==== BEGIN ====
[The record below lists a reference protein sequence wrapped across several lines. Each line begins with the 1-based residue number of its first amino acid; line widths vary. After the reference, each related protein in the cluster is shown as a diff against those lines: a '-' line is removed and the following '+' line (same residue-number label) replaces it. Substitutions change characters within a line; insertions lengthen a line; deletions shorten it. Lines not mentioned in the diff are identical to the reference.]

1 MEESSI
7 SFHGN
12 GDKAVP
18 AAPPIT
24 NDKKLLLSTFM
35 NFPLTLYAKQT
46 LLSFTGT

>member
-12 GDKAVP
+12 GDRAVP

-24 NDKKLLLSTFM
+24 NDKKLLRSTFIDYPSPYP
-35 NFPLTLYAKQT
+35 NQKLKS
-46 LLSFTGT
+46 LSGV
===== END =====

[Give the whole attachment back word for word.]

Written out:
[The record below lists a reference protein sequence wrapped across several lines. Each line begins with the 1-based residue number of its first amino acid; line widths vary. After the reference, each related protein in the cluster is shown as a diff against those lines: a '-' line is removed and the following '+' line (same residue-number label) replaces it. Substitutions change characters within a line; insertions lengthen a line; deletions shorten it. Lines not mentioned in the diff are identical to the reference.]

1 MEESSI
7 SFHGN
12 GDKAVP
18 AAPPIT
24 NDKKLLLSTFM
35 NFPLTLYAKQT
46 LLSFTGT

>member
-12 GDKAVP
+12 GDRAVP

-24 NDKKLLLSTFM
+24 NDKKLLRSTFIDYPSPYP
-35 NFPLTLYAKQT
+35 NQKLKS
-46 LLSFTGT
+46 LSGV